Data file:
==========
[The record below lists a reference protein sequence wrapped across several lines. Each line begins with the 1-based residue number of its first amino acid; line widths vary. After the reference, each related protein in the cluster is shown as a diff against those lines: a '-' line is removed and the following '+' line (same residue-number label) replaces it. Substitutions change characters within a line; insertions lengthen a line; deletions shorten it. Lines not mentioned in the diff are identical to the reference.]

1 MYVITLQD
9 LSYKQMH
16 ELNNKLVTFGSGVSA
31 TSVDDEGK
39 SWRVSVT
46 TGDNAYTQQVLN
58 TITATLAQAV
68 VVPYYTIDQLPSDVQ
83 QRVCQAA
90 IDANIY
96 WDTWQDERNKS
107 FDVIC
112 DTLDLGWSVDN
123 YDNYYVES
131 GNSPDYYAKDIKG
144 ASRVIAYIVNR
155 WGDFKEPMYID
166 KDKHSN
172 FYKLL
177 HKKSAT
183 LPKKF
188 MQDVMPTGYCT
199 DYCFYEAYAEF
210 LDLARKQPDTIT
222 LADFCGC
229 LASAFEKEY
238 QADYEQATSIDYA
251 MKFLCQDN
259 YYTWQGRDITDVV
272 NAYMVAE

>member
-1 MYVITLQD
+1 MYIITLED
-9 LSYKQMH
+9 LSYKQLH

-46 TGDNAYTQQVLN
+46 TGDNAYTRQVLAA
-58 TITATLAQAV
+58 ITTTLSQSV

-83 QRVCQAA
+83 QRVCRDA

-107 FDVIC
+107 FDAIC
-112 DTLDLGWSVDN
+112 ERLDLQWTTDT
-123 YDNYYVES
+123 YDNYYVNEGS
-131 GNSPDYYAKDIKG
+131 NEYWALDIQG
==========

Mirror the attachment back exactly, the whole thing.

[The record below lists a reference protein sequence wrapped across several lines. Each line begins with the 1-based residue number of its first amino acid; line widths vary. After the reference, each related protein in the cluster is shown as a diff against those lines: a '-' line is removed and the following '+' line (same residue-number label) replaces it. Substitutions change characters within a line; insertions lengthen a line; deletions shorten it. Lines not mentioned in the diff are identical to the reference.]

1 MYVITLQD
9 LSYKQMH
16 ELNNKLVTFGSGVSA
31 TSVDDEGK
39 SWRVSVT
46 TGDNAYTQQVLN
58 TITATLAQAV
68 VVPYYTIDQLPSDVQ
83 QRVCQAA
90 IDANIY
96 WDTWQDERNKS
107 FDVIC
112 DTLDLGWSVDN
123 YDNYYVES
131 GNSPDYYAKDIKG
144 ASRVIAYIVNR
155 WGDFKEPMYID
166 KDKHSN
172 FYKLL
177 HKKSAT
183 LPKKF
188 MQDVMPTGYCT
199 DYCFYEAYAEF
210 LDLARKQPDTIT
222 LADFCGC
229 LASAFEKEY
238 QADYEQATSIDYA
251 MKFLCQDN
259 YYTWQGRDITDVV
272 NAYMVAE

>member
-1 MYVITLQD
+1 MYIITLED
-9 LSYKQMH
+9 LSYKQLH

-46 TGDNAYTQQVLN
+46 TGDNAYTRQVLAA
-58 TITATLAQAV
+58 ITTTLSQSV

-83 QRVCQAA
+83 QRVCRDA

-107 FDVIC
+107 FDAIC
-112 DTLDLGWSVDN
+112 ERLDLQWTTDT
-123 YDNYYVES
+123 YDNYYVNEGS
-131 GNSPDYYAKDIKG
+131 NEYWALDIQG